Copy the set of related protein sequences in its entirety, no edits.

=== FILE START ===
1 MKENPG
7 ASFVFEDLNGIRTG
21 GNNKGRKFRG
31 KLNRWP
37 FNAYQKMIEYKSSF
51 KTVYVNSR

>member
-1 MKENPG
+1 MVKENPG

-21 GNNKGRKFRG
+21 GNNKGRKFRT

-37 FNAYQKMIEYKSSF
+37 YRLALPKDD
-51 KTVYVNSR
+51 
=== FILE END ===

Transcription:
1 MKENPG
7 ASFVFEDLNGIRTG
21 GNNKGRKFRG
31 KLNRWP
37 FNAYQKMIEYKSSF
51 KTVYVNSR

>member
-1 MKENPG
+1 MVKENPG

-21 GNNKGRKFRG
+21 GNNKGRKFRT

-37 FNAYQKMIEYKSSF
+37 YRLALPKDD
-51 KTVYVNSR
+51 